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Needed: Tough love and attention

It’s not hard to see there is growing concern in our community, in our state and in our nation about the future of our youth. You hear it at every governmental meeting, you hear it at each School Board meeting and you are starting to hear it at every civic and advocacy meeting held.

During the past few weeks, I, and others here at the Suffolk News-Herald, have covered a number of events involving Suffolk Tomorrow, the Nansemond-Suffolk branch of the NAACP, members of the Suffolk Youth Advocacy Council and many others.

In each case, the discussions have heavily focused on what can be done to improve the lives of today’s youth and what can be done by leaders today to ensure young men and young women develop into the strong and well-educated leaders we need.

At those functions, leaders have criticized how today’s youth dress, called for tougher love and leadership at home and pushed for higher standards rather than accepting average accomplishments.

We have also covered efforts on the part of the City of Suffolk to combat a dangerous influx in gang activity and battle the juvenile and domestic violence that have become far too familiar in our lives to even call newsworthy.

Thanks to that effort and the development of such groups and programs such as the Suffolk Initiative on Youth, the Youth Public Safety Academy and the city’s Office on Youth, some accomplishments can be lauded.

According to information from the city, Suffolk has seen a 16.4-percent drop in juvenile offenses over the reporting period of July 1, 2008 to Dec. 31, 2009 compared to the prior period.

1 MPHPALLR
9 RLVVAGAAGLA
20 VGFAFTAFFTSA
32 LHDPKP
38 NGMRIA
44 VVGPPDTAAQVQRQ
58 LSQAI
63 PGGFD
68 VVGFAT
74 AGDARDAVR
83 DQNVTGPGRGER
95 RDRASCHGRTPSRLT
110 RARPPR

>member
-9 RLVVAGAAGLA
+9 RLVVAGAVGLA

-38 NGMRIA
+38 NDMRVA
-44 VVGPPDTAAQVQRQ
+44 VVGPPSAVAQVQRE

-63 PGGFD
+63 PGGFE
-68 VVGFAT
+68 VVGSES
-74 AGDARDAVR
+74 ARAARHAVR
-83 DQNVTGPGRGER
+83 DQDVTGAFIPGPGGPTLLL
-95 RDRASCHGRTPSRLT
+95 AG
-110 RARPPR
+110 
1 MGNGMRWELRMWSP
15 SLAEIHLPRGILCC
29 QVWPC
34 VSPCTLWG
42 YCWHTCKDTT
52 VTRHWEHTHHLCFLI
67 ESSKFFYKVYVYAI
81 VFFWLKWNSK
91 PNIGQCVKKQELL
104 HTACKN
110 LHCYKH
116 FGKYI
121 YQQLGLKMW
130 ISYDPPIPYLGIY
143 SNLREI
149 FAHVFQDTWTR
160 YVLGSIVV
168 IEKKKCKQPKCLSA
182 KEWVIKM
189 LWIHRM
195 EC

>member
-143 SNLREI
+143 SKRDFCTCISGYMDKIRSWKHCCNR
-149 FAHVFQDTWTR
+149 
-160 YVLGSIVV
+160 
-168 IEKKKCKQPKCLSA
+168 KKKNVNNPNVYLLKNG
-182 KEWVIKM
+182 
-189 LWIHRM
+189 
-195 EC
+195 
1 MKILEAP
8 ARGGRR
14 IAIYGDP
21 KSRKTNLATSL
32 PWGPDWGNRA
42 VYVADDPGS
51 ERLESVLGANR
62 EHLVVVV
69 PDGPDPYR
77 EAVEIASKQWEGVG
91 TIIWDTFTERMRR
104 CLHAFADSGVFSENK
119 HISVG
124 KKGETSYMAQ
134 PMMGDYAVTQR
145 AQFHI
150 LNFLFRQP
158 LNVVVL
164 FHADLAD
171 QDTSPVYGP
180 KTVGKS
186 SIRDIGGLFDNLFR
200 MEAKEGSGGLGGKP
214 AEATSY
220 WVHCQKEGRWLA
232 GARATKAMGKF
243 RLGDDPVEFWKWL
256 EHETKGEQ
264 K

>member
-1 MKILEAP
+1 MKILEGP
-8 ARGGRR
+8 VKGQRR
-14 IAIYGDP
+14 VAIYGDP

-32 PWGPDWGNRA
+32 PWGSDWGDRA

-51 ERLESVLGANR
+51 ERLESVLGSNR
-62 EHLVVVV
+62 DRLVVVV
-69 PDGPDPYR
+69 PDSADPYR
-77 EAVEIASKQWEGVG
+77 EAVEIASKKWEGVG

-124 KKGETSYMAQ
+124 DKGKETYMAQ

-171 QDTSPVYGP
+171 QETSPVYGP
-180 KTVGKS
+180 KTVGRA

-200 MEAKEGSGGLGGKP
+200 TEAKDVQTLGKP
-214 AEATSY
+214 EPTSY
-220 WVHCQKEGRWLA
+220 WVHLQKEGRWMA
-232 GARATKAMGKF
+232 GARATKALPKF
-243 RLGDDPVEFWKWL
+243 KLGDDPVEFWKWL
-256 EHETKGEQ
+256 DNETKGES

It can be considered an accomplishment that more are now aware of the problem and are willing to help. But that involvement and rush to participate comes with problems — mainly in logistics.

All of us want a better future for our children, all of us what them to have the best in life and to have things that we did not have. But in our rush to help, we have created an unorganized effort by so many jumping in and doing their own thing, going in their own directions.

For us to be successful in improving the lives of our children, it will take strong organization on the part of city leadership, church leadership and groups like Suffolk Tomorrow and the NAACP to better coordinate our efforts to help battle gangs, to help improve high school drop out rates and challenge our children to be better people.

Those in positions of authority and influence often talk about how things were when they were growing up. They often lament a tougher childhood without video games and cell phones and remember fondly the mentors they had to make them the people they turned out to be.

Our children not need those stories and those experiences, but they also need strong mentors and challenges of their own. That is where these groups and the city are playing a role.

I applaud the efforts of so many for focusing on the youth of Suffolk and congratulate the successes that we’ve seen so far. But we cannot rest on any successes. We have too much work left to be done.